Recently there have been several occasions where people who had booked appointments in advance to pick up documents from Police and Border Guard Board (PPA) service offices have nonetheless had to wait for an hour or more to be served. While the PPA confirmed that such long waits are the exception, wait times have nonetheless grown since Russia's full-scale invasion of Ukraine began.
"Your document is ready and wants to go home quickly! In order to pick up your document in just minutes, book an appointment ahead of time..." reads the email sent to applicants by the PPA once their applied-for passport, ID card or other document is ready for pickup.
On the evening of April 14, however, those who had booked appointments ahead of time for document pickup at the PPA's P. Pinna tänav service office in Tallinn nonetheless had to wait in line for more than an hour, and at 7 p.m., the office was still packed.
Annika Pärna, chief expert at the PPA's Identity and Status Bureau, told ERR that such a long wait was not the norm in the case of booked appointments, and in this case was the result of technical issues with the office's queue management system. She confirmed that these technical issues had since been resolved.
"One factor is also the fact that reserve officials had stepped in to help with the issuing of documents whose daily jobs are in other lines of work," Pärna. "Understandably, some processes thus took a little longer than it takes for already experienced PPA service officials."
According to the official, wait times for first come, first served lines, i.e. those without appointments, likewise increased because following the beginning of Russia's full-scale invasion on February 24, increasing numbers of people in Estonia began applying for documents, which in turn were waiting to be issued, but these have since been joined by documents waiting to be issued to war refugees in Estonia.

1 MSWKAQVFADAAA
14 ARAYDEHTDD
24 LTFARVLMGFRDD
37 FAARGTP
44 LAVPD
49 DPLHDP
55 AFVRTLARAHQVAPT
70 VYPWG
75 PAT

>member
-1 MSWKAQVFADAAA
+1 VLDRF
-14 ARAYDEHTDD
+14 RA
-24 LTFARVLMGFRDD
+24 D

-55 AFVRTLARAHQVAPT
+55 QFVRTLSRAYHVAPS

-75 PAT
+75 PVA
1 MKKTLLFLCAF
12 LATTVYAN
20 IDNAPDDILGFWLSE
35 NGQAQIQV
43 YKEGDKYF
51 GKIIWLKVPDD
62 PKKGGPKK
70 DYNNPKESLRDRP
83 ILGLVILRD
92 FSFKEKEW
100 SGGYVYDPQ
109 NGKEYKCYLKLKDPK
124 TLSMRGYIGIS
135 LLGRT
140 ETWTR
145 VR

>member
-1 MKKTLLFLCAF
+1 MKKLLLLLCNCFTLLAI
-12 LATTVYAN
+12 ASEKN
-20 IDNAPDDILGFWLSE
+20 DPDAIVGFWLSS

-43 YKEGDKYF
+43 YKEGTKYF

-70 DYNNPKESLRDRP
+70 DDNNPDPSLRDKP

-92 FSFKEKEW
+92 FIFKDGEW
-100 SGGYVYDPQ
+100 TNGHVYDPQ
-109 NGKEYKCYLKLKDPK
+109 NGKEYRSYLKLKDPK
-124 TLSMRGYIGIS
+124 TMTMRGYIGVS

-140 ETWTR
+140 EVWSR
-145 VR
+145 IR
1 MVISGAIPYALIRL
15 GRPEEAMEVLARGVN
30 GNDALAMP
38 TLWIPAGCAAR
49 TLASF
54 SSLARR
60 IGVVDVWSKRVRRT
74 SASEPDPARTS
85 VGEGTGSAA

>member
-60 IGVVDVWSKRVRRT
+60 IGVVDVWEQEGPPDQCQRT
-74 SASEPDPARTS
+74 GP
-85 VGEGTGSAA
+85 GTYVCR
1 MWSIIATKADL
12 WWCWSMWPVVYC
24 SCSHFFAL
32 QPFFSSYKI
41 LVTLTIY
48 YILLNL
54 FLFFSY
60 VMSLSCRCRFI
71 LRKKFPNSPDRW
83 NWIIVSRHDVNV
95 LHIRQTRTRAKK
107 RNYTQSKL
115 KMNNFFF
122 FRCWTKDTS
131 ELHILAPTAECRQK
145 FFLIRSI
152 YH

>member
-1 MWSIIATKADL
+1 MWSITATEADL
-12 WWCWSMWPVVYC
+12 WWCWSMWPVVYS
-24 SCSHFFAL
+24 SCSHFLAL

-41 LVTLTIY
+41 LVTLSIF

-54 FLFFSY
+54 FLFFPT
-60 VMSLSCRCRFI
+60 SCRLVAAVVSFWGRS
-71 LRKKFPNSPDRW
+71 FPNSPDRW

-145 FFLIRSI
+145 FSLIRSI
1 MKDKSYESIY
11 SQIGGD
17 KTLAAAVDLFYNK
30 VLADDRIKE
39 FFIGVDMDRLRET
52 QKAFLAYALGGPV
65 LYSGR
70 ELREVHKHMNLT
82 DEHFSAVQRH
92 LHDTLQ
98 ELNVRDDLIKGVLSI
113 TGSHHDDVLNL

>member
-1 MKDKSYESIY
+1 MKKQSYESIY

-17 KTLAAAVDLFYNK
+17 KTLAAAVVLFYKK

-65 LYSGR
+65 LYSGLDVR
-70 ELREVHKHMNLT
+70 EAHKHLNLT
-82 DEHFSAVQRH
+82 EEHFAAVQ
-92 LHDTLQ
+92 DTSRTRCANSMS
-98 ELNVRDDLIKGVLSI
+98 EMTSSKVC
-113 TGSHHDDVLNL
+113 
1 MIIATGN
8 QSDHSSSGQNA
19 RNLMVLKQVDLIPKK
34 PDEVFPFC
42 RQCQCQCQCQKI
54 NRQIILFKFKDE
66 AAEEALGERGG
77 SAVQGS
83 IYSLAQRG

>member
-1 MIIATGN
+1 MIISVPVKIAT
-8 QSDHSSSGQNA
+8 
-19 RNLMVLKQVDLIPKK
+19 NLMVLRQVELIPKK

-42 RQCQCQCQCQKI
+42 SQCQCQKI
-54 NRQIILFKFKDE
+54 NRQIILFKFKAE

In January, those who had booked appointments in advance to pick up documents had to wait an average of three minutes to be called; those without appointments, 18. By April, these wait times had increased to eight and 26 minutes, respectively.
When applying for documents, those with appointments had to wait an average of five minutes in January, and eight minutes in April. Wait times for applicants without appointments, however, stretched from an average of 31 minutes in January to 55 minutes in April.
Actual wait times, however, will vary depending on location, as lines are longer in Tallinn and Tartu, for example, but also in smaller cities including Rakvere and Viljandi.
Various service offices also differ in their practices during extended hours as well: in Tallinn, you can only pick up documents during extended hours by appointment, in Tartu either by appointment or in a first come, first serve line, and in the East Prefecture only on a first come, first serve basis.
The PPA's two Tallinn service offices will be open through 7 p.m. through the end of the current workweek, and Pärna said that more appointment times have been added to their system. Tartu's service office is open through 6 p.m. The PPA will decide on a running basis whether or not to continue offering extended evening hours at their service offices.
A total of 2,643 Estonian passports expire in April, but another 3,600 each are set to expire in May and June. More than 18,000 people's Estonian ID cards expire next month, however, and another 20,000 and 23,000 expire in June and July, respectively, as well. Several thousand people a month also have to renew their permanent resident cards.
"According to forecasts, document application volumes will surely grow over the summer months," the PPA official said.
The number of documents to expire in the second half of the year is somewhat smaller.
The PPA began offering extended hours of operation at its service offices this month, including evening and weekend hours, to help reduce the backlog of documents waiting to be issued.
Editor: Aili Vahtla